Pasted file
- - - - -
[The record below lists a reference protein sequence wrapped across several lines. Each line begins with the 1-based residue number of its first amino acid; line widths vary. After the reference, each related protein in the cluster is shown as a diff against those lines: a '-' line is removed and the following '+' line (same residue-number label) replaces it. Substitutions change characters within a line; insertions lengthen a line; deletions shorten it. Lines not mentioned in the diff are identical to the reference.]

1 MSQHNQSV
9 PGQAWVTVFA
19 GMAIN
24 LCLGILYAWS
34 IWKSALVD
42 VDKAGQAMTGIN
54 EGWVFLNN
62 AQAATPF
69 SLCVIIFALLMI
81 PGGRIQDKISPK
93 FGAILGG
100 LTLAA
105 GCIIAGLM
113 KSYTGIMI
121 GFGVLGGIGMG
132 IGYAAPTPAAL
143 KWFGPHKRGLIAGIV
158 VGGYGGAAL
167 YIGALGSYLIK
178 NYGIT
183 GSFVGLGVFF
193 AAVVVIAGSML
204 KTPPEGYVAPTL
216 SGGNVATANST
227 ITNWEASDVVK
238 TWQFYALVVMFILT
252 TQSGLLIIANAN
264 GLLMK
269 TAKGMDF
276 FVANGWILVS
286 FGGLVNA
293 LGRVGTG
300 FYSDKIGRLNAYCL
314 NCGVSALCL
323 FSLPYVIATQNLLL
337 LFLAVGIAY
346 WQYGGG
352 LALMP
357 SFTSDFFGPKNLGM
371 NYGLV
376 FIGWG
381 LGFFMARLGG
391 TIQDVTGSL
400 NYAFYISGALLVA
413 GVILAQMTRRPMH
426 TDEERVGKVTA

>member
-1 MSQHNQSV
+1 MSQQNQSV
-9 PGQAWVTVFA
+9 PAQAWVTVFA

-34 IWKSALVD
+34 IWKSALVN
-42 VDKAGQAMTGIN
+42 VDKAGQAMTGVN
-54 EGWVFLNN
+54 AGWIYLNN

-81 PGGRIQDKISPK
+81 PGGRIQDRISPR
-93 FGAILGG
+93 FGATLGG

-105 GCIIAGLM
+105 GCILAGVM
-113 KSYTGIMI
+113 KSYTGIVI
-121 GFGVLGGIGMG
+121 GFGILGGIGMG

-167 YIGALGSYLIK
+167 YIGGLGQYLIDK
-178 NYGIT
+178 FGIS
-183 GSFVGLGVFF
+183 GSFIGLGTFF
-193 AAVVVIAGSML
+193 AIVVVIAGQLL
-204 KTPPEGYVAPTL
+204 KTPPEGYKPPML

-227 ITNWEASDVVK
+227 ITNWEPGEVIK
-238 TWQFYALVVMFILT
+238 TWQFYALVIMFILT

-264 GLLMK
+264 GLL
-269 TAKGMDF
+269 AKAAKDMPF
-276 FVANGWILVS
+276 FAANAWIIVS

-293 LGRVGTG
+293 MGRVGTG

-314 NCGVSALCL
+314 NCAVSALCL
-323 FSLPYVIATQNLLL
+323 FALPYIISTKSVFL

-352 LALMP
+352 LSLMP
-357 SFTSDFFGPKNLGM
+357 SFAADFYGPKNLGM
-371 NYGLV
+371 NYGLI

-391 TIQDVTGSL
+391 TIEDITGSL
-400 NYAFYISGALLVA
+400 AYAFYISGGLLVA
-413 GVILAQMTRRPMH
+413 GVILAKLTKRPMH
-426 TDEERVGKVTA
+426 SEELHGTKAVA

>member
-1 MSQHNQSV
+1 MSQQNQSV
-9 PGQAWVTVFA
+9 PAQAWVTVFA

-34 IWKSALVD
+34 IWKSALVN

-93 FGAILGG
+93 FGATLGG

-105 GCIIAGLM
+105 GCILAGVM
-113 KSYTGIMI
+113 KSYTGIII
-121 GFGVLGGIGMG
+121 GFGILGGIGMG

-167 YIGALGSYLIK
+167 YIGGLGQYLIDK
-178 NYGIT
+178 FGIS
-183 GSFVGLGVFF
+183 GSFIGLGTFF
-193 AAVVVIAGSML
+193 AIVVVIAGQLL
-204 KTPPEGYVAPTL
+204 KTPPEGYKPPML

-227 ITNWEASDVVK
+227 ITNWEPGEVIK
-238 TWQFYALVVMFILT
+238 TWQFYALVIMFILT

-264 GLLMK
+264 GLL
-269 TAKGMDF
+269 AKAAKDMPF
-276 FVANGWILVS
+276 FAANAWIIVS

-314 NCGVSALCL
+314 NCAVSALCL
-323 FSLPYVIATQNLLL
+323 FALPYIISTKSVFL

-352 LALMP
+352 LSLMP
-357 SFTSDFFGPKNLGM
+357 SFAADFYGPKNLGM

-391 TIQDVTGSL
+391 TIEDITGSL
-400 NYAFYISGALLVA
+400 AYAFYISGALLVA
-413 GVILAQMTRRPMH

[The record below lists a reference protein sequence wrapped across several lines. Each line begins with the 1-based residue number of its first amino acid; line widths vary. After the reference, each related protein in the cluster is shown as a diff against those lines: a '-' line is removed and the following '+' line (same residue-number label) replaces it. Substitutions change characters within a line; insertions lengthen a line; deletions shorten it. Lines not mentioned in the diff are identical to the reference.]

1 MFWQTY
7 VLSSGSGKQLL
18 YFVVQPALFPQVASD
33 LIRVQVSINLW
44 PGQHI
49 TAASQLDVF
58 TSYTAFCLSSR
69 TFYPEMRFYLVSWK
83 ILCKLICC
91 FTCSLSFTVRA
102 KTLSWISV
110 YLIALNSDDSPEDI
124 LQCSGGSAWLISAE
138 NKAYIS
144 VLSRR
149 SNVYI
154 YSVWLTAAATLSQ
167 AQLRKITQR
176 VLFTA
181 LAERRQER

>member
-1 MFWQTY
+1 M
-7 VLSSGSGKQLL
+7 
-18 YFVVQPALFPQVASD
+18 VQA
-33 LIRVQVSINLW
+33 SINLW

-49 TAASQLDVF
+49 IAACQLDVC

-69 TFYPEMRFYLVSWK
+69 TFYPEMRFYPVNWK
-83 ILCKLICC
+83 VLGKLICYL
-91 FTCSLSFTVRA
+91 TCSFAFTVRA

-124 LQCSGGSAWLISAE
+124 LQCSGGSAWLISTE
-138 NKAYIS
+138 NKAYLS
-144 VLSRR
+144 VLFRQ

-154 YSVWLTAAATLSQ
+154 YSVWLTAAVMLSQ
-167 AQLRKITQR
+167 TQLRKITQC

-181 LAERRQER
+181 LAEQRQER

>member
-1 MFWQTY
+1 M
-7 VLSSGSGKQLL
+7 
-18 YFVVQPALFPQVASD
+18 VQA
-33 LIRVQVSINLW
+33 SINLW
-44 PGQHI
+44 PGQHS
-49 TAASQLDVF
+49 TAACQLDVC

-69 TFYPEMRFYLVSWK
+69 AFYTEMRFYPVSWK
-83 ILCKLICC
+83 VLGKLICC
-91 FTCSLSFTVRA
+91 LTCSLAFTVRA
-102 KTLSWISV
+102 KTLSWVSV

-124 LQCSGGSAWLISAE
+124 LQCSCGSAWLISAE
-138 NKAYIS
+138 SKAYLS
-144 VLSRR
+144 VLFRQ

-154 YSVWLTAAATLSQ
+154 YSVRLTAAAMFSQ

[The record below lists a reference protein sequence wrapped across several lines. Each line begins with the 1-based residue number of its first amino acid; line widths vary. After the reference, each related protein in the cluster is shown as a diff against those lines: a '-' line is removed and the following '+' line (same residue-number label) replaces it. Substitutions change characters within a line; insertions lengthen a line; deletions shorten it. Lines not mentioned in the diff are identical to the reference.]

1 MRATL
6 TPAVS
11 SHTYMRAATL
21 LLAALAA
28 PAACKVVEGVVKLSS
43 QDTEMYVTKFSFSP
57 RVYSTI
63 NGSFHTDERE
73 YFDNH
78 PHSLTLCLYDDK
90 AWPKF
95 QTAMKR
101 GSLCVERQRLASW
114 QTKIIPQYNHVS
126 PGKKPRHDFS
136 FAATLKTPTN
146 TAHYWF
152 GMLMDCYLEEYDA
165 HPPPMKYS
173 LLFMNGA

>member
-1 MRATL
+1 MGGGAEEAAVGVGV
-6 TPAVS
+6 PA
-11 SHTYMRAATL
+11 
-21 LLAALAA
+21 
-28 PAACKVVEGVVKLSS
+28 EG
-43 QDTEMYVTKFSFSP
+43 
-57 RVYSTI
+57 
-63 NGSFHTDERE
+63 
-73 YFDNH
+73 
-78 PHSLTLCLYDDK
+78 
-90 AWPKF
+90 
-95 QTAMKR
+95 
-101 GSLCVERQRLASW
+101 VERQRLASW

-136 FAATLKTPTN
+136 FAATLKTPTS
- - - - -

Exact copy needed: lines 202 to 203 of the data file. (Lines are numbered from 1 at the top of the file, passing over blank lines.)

+154 YSVWLTAAVMLSQ
-167 AQLRKITQR